Figure 2.

The BFSANT measured twice with a 4-year interval in 16 eyes of 16 individuals (individuals: inline image, grey lines; mean: °, black line). A slight, but significant decrease is seen (p = 0.034).

Table 2.  Alterations in various anterior segment variables with time (16 eyes, 16 individuals). The interval between measurements 1 and 2 is 4 years. A slight myopic shift is seen in this material. Note the steepening of the cornea and the reduction in mean corneal thickness and volume. There is also a reduction in the anterior chamber depth and the aqueous humour volume, but the anterior part of the anterior chamber shows an increase in volume.
  1. Me 1 = measurement 1; Me 2 = measurement 2.

  2. BFSANT = anterior best fit sphere in mm; BFSPOST = posterior best fit sphere in mm; WW = corneal diameter in mm; VC = corneal volume, with two alternate measurement methods (see text), in µl; CTFIX = central corneal thickness in µm; CTMEAN = mean corneal thickness in µm; ACD = anterior chamber depth in mm; VAH = aqueous humour volume in µl; Sph = spherical equivalent.

Me 17.96 ± 0.286.53 ± 0.2958.3 ± 4.663.7 ± 5.0551 ± 41602 ± 352.87 ± 0.33174 ± 3683.6 ± 16.083.7 ± 36.11.85 ± 2.02
Me 27.91 ± 0.266.55 ± 0.2957.7 ± 5.063.0 ± 5.0548 ± 41597 ± 342.85 ± 0.33168 ± 3692.1 ± 12.974.8 ± 32.01.97 ± 2.25
p =0.0340.290.0900.0370.170.0130.00180.0420.0450.00830.013

Generally, where differences were found on the t-test, or correlations were found on univariate analysis, an independent correlation with age, sex, or Sph was also found on multivariate analysis, with the exception of the corneal volume, which was not independently correlated with age.

Longitudinal comparisons over a period of 4 years confirmed much of the above-mentioned findings (Table 2). A slight myopization was noted in this material, as seen in a reduced spherical equivalent. The BFSANT was reduced, but in this subgroup, the increase in the BFSPOST did not reach statistical significance. The VC was reduced, due to a reduction in the CTMEAN, as was the total VAH. An average decrease in the VAH of 1.4 ± 2.6 µl/year could be calculated. Interestingly, however, the VAC ANT was increased, but overwhelmed by a more pronounced reduction in the VAC POST. The latter finding, however, was not confirmed in the larger material (data not shown).


The present study demonstrates that significant changes occur with time in the configurations of the eye's anterior segment. With increasing age, a thinning of the peripheral cornea and a steepening of the anterior surface were noted, findings which confirm those of previous investigations (Hayashi et al. 1995; Pardhan & Beesley 1999). In addition, we noted a flattening of the posterior corneal surface with age. Using the CTFIX to calculate the corneal volume (Brubaker 1989) is likely to result in an underestimation of this volume, in the present study by approximately 8.6%. When the CTMEAN is used to calculate the corneal volume, a slight reduction of this volume is seen with age on longitudinal follow-up, which is likely to be due to age-related thinning of the peripheral cornea.

Using longitudinal comparisons, a time-related increase in the volume of the part of the anterior chamber underlying the corneal dome was found. This finding could not be confirmed in the larger material, possibly due to inaccurate determinations of the limbal plane with the Orbscan II. Due to the high repeatability of the Orbscan II measurements, however, small differences that occurred over a 4-year period could still be detected. Despite the increase in the VAH ANT, the total VAH was reduced with time, due to an even more pronounced decrease in the VAH POST. This decrease is in accordance with results of previous studies of the ACD and VAH (Johnson et al. 1978; Markowitz & Morin 1984; Cosar & Sener 2003), and is most likely due to the growth of the lens (Bron et al. 2000). From the present findings, however, it appears that the posterior part of the anterior chamber diminishes more rapidly than simple ACD or VAH measurements would indicate, which may be of importance when predicting longterm results after implantation of phakic IOLs. Contrary to our findings, the results published by Kinge et al. (1999) showed no decrease in anterior chamber depth over a 3-year period in a study involving 149 individuals. Their study, however, had a shorter follow-up time than ours, and was based on A-scan measurements, which may be less reliable than optical methods of determining anterior chamber depth (Koranyi et al. 2002).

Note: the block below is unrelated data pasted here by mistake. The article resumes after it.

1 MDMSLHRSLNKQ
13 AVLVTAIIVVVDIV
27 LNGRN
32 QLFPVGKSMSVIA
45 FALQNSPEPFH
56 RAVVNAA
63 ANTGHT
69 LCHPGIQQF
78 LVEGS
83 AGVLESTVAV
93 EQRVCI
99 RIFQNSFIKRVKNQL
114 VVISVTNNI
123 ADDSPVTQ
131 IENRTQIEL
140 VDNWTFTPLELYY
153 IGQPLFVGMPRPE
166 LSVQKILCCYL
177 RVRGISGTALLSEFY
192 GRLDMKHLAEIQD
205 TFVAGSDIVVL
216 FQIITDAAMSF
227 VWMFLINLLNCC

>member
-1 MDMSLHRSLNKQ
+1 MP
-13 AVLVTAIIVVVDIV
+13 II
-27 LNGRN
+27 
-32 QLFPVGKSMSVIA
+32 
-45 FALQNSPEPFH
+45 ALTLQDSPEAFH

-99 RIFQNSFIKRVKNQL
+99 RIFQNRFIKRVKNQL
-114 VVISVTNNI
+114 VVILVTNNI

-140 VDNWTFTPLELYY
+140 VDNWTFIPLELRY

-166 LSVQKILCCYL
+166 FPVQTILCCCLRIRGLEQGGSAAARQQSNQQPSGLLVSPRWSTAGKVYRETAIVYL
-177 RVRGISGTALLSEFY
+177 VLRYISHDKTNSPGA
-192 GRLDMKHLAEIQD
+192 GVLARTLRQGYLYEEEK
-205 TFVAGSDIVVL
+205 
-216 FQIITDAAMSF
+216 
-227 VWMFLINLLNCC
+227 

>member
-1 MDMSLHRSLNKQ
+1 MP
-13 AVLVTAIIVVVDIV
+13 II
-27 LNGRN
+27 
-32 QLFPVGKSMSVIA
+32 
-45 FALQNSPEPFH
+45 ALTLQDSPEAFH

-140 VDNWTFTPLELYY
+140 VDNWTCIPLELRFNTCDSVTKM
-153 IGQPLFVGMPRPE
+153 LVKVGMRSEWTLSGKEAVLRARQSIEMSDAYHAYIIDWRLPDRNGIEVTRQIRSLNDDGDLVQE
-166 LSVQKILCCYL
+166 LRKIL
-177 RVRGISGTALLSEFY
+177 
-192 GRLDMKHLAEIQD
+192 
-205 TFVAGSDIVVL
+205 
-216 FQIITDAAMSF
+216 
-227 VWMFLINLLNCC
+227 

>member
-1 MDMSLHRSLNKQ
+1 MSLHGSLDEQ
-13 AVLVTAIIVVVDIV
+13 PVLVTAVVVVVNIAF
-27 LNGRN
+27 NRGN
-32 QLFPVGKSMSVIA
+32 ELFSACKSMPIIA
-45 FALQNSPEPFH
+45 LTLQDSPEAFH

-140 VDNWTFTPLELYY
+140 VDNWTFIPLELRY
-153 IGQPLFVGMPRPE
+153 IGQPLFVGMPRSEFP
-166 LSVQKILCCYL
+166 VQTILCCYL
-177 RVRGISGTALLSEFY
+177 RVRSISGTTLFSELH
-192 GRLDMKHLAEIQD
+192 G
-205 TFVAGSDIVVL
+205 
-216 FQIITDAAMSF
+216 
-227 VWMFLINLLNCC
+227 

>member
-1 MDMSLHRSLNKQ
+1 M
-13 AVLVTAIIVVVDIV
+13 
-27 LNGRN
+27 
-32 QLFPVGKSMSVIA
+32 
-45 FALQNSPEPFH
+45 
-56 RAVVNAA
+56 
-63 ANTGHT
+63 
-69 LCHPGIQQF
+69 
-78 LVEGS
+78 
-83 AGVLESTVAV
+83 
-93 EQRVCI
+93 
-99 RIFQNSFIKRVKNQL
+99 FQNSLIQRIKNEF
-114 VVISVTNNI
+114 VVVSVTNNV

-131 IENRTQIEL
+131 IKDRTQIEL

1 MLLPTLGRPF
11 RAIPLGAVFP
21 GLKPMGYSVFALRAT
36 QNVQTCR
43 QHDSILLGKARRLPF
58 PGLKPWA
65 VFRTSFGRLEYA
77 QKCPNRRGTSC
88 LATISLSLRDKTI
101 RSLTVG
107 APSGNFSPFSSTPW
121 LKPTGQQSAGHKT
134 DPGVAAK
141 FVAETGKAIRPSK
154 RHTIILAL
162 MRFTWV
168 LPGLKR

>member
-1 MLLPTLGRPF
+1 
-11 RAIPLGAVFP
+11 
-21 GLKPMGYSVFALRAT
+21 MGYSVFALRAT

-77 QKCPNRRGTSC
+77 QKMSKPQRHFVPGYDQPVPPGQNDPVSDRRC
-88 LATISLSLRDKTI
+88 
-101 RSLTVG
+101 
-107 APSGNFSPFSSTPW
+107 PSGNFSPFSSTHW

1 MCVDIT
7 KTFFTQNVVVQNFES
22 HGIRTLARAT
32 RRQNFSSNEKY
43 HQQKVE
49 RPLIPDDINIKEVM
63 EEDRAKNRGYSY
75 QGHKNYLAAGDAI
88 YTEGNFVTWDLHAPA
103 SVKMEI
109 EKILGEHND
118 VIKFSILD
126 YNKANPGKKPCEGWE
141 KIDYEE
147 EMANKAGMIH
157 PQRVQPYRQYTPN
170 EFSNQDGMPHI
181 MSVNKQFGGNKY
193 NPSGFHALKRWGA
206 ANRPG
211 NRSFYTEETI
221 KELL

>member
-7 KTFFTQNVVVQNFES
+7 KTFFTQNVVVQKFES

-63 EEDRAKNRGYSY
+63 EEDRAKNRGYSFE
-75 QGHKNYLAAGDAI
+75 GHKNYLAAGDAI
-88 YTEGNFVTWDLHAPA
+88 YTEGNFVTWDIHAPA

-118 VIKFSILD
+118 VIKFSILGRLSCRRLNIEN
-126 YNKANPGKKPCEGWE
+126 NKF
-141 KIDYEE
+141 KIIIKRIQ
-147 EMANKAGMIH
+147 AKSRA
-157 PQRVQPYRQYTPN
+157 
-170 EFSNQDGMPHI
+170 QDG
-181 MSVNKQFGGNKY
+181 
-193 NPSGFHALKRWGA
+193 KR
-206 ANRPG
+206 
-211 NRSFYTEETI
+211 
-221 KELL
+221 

Differences were also found between male and female subjects, but the depth and volume of the anterior chamber and the corneal diameter were the only variables significantly correlated with refractive status in this material. An association between a steep cornea and myopia, as has been suggested (Grosvenor & Goss 1998), could thus not be confirmed in the present study (p = 0.54; Table 1).

Slit-scan tomography using the Orbscan II system has been compared to other methods of measuring corneal thickness and ACD, and is often − although not always (Iskander et al. 2001; Suzuki et al. 2003) − reported to overestimate the corneal thickness slightly (Yaylali et al. 1997; Marsich & Bullimore 2000), which agrees with our own experience in previous investigations. The anterior chamber depth, on the other hand, may be slightly underestimated with the Orbscan II system (Vetrugno et al. 2000), although a previous study carried out by our group showed a good correlation between Orbscan II-based and invasive methods of determining aqueous humour volume (Behndig & Markstrom 2004), and a study by Koranyi et al. (2002) showed good agreement between different optical methods of estimating anterior chamber depth. The repeatability of Orbscan II pachymetry and ACD measurements has been shown to be superior to that of corresponding ultrasonic measurements (Marsich & Bullimore 2000; Vetrugno et al. 2000).

The present study further emphasizes that the anterior segment of the human eye consists of dynamic structures, which change over time, and whose configurations also differ significantly between the genders. Such normal changes and differences should be taken into account when refractive surgical procedures involving these structures are planned, or when anterior segment disease processes are being evaluated.